Meat & Livestock News

MLA Introduces Comprehensive Guide on Covered Housing Systems for Australian Feedlots

Aerial view of poultry farm among forest

Meat & Livestock Australia (MLA) has unveiled a comprehensive manual tailored for Australian lot feeders, offering insights into the various options and considerations surrounding covered housing systems.

This initiative comes in response to the growing interest in covered and partially covered housing systems, spurred by climatic variability and the industry’s shade and shelter initiative.

The ‘MLA Best Practice Design and Management Manual for Covered and Partially Covered Housing Systems’ was introduced by Dr Matt Van der Saag, Project Manager – Feedlot & Sustainability at MLA, during the Australian Lot Feeders’ Association’s (ALFA) SmartBeef event in Tamworth, NSW. Dr Van der Saag highlighted that the manual amalgamates global best practices for these systems and insights from visits to operational covered housing systems in Australia.

It encompasses various aspects, including design, construction, bedding, manure management, welfare standards, animal health considerations, and a comparative analysis of costs between shaded and unshaded feedlot pens.

The Australian Lot Feeders’ Association (ALFA) has indicated that nearly 70% of feedlot cattle capacity in Australia already benefits from shade or shelter. There’s a rising trend towards integrating solid, waterproof roofing, either partially or entirely over the pens.

The manual’s development was informed by site visits across Queensland, New South Wales, Victoria, Western Australia, and Tasmania, where covered or partially covered facilities are in use.

In addition to the manual, MLA and ALFA organised two ‘Going Under Cover’ events in 2023, targeting the feedlot sector. These events, held in Western Australia and Victoria/South Australia, aimed to promote the adoption of shade and shelter in Australian feedlots.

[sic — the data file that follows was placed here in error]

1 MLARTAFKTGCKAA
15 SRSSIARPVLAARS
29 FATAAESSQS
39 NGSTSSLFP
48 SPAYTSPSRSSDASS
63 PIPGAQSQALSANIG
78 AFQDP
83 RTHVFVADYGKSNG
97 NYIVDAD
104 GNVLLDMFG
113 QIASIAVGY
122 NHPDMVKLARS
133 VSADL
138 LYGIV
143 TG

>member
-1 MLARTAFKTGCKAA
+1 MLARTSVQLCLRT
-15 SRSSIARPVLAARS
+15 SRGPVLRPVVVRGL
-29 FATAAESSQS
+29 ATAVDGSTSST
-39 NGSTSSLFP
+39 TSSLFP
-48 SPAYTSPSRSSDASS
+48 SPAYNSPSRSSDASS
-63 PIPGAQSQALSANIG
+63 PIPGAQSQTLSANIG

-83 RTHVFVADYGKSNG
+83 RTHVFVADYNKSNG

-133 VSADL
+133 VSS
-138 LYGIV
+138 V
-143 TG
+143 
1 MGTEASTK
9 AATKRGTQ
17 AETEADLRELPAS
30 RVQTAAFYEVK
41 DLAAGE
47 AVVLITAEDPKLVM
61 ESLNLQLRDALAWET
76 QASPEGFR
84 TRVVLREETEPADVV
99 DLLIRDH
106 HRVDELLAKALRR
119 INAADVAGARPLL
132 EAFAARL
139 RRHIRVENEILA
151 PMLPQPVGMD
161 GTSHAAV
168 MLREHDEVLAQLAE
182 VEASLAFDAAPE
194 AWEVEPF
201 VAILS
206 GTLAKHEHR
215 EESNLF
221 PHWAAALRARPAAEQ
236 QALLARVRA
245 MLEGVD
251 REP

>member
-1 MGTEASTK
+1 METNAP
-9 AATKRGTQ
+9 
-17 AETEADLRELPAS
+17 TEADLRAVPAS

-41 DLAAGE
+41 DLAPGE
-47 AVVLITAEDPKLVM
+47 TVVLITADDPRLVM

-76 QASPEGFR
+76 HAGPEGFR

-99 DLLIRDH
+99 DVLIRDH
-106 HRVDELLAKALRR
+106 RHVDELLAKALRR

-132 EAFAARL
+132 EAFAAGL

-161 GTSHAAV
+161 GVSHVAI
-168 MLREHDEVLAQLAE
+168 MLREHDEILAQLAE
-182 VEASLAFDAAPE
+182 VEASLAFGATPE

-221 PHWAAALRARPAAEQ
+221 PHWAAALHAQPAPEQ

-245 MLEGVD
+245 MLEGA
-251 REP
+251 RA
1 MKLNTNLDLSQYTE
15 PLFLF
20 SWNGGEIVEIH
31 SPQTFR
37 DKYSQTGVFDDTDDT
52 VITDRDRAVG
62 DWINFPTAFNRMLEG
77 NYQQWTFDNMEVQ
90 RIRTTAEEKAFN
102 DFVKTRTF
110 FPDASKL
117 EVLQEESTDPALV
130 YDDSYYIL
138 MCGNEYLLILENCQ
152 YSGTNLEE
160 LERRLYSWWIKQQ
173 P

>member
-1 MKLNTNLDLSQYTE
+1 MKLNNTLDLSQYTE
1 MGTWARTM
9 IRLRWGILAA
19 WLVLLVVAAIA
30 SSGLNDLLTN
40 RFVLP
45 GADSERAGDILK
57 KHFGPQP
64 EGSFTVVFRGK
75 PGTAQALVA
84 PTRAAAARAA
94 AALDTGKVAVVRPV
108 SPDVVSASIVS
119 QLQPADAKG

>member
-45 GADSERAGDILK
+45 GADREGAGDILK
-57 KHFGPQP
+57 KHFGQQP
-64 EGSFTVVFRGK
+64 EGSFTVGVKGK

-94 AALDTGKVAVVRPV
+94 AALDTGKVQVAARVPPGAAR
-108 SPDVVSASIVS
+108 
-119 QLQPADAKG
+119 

hey showcased various feedlots that have integrated shelters and highlighted the productivity and animal welfare benefits derived from such systems.

Dr Van der Saag emphasised the manual’s utility in providing design guidance tailored for Australian conditions. It also delves into welfare standards, animal health considerations, regulatory approvals required across different states, and a detailed discussion on costs.

He stated, “This manual is a pivotal resource for those considering modifications or construction of feedlots. The potential benefits of covered housing systems for cattle are substantial.”

Feedlots that have adopted fully covered shade systems have reported multiple benefits. These include enhanced animal welfare, improved feed efficiency, cleaner cattle ready for slaughter, and meat quality enhancements.

Moreover, shaded feedlots offer better working conditions for staff, especially during the hotter months.

For those interested in accessing the full ‘MLA Best Practice Design and Management Manual for Covered and Partially Covered Housing Systems’, it is available here.